Three studies published in 2007 pointed autism researchers toward the importance not only of mutations within the DNA code of specific genes, but also of variations in the number of copies of genes, known as Copy Number Variations (CNV). Created by submicroscopic deletions or duplications of DNA sequences, recent advances have only now allowed CNV to become routinely detectable, establishing an entirely new avenue of genetic research.
Armed with the latest technology and three different collections of patient DNA, including Autism Speaks’ Autism Genetic Resource Exchange (AGRE), researchers at Cold Spring Harbor scanned the genome for the presence of CNV in autism. In February 2007 they reported that not only do individuals with autism have more CNV than individuals without autism, but that CNV in autism occur more often as “de novo” or spontaneous mutations (mutations not found in the DNA of either parent). They also found that these spontaneous CNV appear to be more common in families with only one child with autism (simplex) than those with multiple affected children (multiplex).
With their data suggesting that genetic mechanisms may be different in different types of autism, the researchers then carefully studied the inheritance pattern of autism in the many families in Autism Speaks’ AGRE and IAN databases. In July they published that they could fit the data to a model in which there are at least two distinct ways that genes may play a role in the development of autism: spontaneous CNV might help to explain autism in simplex families, whereas inherited gene mutations may be at the root of autism spectrum disorders in a greater portion of multiplex families. Such a model is significant because although autism has been thought to have a strong genetic component, so far it has not been shown to be as clearly inherited as other simple genetic disorders.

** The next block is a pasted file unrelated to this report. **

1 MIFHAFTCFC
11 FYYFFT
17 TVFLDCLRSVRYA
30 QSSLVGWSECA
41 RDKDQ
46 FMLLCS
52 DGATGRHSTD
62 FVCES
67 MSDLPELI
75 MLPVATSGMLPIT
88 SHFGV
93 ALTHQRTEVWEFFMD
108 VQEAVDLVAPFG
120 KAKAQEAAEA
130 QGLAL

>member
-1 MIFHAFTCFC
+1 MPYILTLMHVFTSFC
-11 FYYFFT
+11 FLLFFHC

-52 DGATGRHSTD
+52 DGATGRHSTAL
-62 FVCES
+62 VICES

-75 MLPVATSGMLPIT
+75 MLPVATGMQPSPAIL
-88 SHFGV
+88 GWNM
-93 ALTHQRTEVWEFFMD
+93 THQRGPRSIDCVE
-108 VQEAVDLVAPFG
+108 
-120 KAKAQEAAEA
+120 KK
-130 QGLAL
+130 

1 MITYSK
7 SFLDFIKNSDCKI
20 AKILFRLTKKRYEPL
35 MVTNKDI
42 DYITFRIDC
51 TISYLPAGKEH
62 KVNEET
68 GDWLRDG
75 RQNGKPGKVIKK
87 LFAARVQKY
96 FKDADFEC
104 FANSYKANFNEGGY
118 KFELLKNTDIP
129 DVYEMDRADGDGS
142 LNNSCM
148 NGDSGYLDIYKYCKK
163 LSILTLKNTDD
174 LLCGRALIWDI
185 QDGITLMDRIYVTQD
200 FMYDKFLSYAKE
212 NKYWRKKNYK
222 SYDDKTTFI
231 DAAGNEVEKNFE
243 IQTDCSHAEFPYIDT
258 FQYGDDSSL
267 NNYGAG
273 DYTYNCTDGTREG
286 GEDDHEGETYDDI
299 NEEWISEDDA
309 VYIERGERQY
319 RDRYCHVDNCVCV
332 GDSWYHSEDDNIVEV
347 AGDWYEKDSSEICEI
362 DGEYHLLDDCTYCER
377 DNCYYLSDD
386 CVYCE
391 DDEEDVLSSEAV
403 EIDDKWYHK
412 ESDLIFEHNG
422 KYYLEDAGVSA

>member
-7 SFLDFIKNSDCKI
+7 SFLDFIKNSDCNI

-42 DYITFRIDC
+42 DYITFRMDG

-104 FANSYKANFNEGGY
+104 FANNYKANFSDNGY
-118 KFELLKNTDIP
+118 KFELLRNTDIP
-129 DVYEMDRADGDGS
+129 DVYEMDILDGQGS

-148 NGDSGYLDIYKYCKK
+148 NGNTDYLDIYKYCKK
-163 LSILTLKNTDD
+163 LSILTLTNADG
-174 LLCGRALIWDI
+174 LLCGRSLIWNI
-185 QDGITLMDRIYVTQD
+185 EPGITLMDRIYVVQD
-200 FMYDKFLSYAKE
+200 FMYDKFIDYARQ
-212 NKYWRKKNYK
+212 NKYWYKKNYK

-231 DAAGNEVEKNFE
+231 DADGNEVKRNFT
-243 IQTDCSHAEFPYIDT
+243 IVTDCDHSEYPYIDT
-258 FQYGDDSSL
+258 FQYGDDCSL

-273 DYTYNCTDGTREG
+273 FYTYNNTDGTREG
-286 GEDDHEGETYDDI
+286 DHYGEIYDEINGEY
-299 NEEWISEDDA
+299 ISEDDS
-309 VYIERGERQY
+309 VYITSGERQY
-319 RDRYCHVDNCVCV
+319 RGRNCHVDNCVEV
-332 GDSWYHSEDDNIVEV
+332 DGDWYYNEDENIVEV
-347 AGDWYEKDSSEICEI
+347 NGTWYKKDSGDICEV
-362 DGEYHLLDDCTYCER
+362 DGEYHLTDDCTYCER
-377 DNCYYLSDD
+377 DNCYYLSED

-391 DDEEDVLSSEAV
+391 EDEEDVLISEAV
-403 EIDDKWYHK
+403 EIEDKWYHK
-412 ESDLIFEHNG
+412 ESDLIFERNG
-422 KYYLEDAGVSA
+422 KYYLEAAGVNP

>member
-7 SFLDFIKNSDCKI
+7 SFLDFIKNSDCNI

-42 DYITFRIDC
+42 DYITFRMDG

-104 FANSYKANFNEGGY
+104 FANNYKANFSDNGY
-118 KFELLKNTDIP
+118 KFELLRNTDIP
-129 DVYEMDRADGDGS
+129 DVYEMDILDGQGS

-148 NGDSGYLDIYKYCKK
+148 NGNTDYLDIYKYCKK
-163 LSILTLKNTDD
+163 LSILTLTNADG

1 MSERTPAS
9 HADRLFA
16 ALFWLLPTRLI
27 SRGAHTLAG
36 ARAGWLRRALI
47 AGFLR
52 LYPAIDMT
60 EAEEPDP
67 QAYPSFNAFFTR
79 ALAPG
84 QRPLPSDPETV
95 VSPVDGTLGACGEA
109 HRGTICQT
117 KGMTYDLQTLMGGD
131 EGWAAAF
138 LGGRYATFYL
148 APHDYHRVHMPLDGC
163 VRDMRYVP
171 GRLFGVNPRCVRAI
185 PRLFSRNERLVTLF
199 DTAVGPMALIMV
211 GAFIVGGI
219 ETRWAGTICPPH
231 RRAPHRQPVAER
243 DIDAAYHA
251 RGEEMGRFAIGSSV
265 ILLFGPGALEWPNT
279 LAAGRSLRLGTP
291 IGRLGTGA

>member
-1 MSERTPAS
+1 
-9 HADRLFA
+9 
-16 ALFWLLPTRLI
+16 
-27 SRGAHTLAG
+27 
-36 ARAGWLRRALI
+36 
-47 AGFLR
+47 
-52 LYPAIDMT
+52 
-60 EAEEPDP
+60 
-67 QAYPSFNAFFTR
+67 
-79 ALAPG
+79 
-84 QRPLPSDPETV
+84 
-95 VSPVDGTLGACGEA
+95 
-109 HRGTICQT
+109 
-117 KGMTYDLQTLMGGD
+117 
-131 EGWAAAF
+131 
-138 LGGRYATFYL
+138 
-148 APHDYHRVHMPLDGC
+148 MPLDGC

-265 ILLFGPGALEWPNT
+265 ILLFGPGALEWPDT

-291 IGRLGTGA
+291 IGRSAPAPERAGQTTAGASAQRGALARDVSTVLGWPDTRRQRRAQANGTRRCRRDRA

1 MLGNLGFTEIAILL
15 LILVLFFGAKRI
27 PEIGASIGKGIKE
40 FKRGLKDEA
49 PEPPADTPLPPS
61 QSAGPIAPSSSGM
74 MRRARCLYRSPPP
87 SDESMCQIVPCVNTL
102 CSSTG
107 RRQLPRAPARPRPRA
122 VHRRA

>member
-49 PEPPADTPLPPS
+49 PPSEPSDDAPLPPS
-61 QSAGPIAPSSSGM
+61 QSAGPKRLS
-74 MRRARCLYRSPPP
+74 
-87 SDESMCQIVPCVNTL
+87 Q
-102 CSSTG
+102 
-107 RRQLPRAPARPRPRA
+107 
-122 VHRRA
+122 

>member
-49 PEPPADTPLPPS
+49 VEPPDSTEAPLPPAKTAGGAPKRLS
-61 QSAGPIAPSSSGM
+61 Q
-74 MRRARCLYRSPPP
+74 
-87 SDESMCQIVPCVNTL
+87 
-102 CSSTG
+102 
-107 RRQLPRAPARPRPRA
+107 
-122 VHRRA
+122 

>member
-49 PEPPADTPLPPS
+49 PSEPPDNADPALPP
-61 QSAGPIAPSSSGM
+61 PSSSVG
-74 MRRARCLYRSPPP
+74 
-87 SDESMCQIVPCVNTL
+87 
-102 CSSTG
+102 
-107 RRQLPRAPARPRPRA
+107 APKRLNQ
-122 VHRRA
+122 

The team from Cold Spring Harbor has provided a new theory of autism risk that stands to influence how future autism genetic research is conceptualized. Although their results require replication, it also now leads to the question of what causes this increase in spontaneous CNV, opening the door to an exploration of the interplay between genetics and environmental factors. Possible risk factors include age of the parents, specific toxicological factors and accumulated exposures, as well as genetic predisposition.
Update since this story was first run: Improvement in DNA technology since the publication of this first major autism CNV study has meant that new insights into the role of CNV are actively being pursued. The largest and most comprehensive autism CNV study to date was published in April 2009 in the top research journal, Nature. The new study focused on inherited rather than spontaneous CNV, with the researchers finding CNV variations in genes important for neural development [for more details, see http://www.autismspeaks.org/science/science_news/top_ten_autism_research_events_2009_cnv.php]. Researchers in autism are continuing to lead geneticists in other fields with an intense focus on CNV and early recognition of their importance as potential disease risk factors.